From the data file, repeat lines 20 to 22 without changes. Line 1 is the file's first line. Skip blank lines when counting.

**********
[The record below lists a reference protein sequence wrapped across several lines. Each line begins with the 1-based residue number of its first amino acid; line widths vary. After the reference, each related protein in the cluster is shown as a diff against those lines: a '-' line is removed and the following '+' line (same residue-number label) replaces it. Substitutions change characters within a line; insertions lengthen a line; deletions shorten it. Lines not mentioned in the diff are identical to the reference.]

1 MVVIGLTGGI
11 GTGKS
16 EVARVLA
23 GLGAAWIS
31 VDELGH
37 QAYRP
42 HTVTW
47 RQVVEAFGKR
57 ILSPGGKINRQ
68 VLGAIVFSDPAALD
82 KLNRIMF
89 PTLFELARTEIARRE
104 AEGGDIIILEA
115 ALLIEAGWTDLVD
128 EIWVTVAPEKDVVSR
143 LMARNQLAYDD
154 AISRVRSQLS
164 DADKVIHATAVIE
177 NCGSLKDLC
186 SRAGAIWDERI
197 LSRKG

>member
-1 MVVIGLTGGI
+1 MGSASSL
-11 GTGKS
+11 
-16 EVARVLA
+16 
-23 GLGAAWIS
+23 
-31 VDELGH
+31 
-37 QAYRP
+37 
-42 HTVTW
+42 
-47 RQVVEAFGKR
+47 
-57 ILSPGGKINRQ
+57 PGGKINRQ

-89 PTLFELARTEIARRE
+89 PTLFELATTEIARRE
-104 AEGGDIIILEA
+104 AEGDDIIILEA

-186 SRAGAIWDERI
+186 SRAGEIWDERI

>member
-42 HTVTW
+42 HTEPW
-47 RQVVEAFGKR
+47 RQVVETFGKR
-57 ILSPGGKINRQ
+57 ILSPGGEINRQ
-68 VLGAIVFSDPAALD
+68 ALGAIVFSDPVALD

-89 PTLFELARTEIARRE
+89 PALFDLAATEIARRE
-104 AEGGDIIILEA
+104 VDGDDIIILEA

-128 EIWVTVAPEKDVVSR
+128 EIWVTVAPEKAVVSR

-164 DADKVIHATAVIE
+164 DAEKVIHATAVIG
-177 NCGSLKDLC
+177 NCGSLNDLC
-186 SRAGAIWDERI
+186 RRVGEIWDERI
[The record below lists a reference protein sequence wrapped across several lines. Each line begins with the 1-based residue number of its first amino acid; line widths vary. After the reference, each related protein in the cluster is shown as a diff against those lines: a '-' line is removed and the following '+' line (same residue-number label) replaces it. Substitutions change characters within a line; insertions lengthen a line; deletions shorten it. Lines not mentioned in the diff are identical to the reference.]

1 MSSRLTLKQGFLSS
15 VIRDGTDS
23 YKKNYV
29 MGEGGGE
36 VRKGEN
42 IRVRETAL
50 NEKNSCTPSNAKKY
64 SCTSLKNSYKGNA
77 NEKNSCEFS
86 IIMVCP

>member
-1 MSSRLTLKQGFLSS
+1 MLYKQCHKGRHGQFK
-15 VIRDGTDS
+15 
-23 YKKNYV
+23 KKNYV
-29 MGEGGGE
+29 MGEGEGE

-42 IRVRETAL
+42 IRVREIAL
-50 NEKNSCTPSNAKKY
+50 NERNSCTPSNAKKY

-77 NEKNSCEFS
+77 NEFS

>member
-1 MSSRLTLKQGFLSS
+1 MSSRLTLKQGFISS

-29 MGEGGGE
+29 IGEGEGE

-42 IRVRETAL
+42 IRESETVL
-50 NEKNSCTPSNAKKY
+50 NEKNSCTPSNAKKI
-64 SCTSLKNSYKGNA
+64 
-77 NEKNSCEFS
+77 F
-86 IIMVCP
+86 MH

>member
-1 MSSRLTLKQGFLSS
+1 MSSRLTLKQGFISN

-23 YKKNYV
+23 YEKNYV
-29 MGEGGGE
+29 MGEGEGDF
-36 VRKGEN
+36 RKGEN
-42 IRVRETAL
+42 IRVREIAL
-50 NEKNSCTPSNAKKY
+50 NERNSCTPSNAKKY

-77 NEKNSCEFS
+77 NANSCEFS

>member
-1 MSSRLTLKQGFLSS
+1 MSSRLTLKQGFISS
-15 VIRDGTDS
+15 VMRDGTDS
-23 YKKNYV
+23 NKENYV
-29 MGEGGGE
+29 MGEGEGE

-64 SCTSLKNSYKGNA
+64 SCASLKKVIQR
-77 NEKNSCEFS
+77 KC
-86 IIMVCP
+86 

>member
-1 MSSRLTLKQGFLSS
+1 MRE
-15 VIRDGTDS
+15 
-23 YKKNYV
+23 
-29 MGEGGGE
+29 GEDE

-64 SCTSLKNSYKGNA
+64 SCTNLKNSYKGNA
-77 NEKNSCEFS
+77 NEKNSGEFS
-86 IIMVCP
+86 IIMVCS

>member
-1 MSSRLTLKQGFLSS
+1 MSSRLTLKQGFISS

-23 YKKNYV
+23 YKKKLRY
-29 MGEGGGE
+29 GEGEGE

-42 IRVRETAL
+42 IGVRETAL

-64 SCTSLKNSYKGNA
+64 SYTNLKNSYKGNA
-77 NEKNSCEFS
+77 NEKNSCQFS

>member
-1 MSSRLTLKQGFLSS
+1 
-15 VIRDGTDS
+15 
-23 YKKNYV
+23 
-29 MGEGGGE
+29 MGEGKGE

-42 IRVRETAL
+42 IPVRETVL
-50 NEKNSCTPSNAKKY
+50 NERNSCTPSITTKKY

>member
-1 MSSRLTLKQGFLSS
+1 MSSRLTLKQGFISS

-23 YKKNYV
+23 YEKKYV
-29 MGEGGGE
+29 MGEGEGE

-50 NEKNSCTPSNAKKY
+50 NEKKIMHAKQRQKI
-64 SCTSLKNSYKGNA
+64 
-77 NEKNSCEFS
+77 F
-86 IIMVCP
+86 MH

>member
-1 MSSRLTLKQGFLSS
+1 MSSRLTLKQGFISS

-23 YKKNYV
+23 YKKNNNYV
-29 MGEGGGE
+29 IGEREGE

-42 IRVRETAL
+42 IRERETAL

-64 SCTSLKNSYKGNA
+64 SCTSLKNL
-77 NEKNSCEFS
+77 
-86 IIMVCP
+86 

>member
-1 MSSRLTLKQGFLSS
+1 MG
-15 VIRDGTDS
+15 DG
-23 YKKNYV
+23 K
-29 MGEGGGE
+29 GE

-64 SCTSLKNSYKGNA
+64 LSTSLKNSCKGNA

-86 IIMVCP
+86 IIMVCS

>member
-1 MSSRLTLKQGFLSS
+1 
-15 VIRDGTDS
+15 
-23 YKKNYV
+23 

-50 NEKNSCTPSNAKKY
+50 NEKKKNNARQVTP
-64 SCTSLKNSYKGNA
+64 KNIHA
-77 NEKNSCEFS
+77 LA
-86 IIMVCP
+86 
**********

177 NCGSLKDLC
186 SRAGAIWDERI
197 LSRKG